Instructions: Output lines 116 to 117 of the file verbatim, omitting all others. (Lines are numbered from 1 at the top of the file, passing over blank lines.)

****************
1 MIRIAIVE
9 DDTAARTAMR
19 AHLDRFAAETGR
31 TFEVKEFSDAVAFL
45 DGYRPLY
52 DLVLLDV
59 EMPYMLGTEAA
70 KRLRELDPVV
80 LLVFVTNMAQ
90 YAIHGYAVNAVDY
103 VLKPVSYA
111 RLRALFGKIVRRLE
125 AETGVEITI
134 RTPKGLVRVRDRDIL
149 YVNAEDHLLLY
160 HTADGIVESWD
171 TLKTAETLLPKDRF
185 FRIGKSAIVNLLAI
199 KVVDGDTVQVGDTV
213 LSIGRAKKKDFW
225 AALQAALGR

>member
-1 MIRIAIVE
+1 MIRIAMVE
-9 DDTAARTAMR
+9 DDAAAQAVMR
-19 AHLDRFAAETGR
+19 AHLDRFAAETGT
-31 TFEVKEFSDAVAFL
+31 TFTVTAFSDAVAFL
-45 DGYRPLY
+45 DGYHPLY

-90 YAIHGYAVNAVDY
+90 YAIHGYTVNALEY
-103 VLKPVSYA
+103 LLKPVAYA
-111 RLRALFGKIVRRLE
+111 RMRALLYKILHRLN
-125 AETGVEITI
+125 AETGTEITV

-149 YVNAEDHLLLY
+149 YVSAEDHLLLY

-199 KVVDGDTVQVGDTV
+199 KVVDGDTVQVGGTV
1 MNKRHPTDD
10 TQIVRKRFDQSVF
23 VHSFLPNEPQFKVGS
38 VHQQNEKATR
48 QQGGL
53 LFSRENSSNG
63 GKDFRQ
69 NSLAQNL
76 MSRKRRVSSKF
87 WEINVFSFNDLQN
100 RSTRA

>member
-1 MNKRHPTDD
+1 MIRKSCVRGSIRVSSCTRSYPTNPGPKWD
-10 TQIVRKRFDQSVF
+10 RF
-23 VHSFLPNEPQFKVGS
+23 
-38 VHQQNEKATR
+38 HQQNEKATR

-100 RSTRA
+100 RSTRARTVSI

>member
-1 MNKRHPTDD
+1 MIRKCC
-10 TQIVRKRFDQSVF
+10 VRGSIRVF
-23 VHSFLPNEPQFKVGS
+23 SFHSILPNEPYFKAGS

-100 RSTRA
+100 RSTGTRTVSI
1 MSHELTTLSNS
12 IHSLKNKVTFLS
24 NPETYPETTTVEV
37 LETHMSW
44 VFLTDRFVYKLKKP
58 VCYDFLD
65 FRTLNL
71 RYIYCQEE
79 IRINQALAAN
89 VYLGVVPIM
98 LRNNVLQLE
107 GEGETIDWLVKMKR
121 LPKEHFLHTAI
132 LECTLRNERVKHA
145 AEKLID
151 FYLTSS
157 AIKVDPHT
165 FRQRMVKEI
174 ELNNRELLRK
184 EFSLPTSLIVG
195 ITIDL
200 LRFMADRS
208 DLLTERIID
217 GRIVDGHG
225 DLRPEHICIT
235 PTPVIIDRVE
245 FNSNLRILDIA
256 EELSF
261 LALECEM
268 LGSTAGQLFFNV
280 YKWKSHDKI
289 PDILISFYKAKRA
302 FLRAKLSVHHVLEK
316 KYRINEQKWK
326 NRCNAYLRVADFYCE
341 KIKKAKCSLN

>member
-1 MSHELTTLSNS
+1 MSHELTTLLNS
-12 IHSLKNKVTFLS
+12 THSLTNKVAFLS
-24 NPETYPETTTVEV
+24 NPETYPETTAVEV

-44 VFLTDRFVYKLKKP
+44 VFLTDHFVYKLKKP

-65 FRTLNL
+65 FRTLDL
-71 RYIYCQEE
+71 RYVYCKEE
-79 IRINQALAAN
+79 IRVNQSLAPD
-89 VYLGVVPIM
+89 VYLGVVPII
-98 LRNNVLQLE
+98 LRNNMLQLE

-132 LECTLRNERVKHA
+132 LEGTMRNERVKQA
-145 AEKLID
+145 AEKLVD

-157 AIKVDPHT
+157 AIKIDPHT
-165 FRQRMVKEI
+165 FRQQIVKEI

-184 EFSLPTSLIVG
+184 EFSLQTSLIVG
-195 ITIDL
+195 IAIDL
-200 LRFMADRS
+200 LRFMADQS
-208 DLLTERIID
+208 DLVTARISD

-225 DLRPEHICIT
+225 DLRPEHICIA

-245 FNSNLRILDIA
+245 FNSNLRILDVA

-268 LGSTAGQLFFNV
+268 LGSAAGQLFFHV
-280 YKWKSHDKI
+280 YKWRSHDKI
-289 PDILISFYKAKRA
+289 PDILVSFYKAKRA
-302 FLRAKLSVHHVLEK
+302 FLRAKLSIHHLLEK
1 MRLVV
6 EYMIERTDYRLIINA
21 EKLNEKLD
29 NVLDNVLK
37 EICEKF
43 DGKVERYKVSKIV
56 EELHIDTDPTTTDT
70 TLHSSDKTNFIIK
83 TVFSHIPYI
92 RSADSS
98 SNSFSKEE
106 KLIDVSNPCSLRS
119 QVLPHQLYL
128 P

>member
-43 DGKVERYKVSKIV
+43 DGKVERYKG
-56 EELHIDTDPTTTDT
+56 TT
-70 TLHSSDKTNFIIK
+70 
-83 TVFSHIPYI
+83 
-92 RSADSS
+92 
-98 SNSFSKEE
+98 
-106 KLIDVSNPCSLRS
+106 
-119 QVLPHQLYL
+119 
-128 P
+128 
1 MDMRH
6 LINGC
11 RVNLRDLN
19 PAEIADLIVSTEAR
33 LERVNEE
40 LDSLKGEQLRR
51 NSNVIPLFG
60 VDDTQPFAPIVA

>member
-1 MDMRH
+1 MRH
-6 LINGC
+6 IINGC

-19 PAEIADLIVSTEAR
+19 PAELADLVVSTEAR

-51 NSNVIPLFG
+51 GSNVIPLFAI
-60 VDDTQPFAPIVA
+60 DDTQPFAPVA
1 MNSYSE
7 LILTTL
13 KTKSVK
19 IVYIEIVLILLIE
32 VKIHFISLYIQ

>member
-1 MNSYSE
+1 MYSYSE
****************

+12 THSLTNKVAFLS
-24 NPETYPETTTVEV